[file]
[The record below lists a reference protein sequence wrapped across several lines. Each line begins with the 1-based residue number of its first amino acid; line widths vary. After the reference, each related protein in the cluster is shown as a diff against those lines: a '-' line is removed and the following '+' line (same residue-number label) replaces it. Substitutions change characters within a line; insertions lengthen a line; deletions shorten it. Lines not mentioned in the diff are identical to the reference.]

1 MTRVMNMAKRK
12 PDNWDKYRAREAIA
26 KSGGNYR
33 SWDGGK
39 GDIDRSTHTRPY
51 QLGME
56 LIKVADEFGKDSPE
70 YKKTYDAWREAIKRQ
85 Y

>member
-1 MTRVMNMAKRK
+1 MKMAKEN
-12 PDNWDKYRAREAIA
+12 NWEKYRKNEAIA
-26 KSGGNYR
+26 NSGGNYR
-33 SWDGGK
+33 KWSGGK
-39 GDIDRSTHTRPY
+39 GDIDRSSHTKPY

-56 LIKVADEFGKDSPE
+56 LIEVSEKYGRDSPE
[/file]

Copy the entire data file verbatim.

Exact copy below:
[The record below lists a reference protein sequence wrapped across several lines. Each line begins with the 1-based residue number of its first amino acid; line widths vary. After the reference, each related protein in the cluster is shown as a diff against those lines: a '-' line is removed and the following '+' line (same residue-number label) replaces it. Substitutions change characters within a line; insertions lengthen a line; deletions shorten it. Lines not mentioned in the diff are identical to the reference.]

1 MTRVMNMAKRK
12 PDNWDKYRAREAIA
26 KSGGNYR
33 SWDGGK
39 GDIDRSTHTRPY
51 QLGME
56 LIKVADEFGKDSPE
70 YKKTYDAWREAIKRQ
85 Y

>member
-1 MTRVMNMAKRK
+1 MKMAKEN
-12 PDNWDKYRAREAIA
+12 NWEKYRKNEAIA
-26 KSGGNYR
+26 NSGGNYR
-33 SWDGGK
+33 KWSGGK
-39 GDIDRSTHTRPY
+39 GDIDRSSHTKPY

-56 LIKVADEFGKDSPE
+56 LIEVSEKYGRDSPE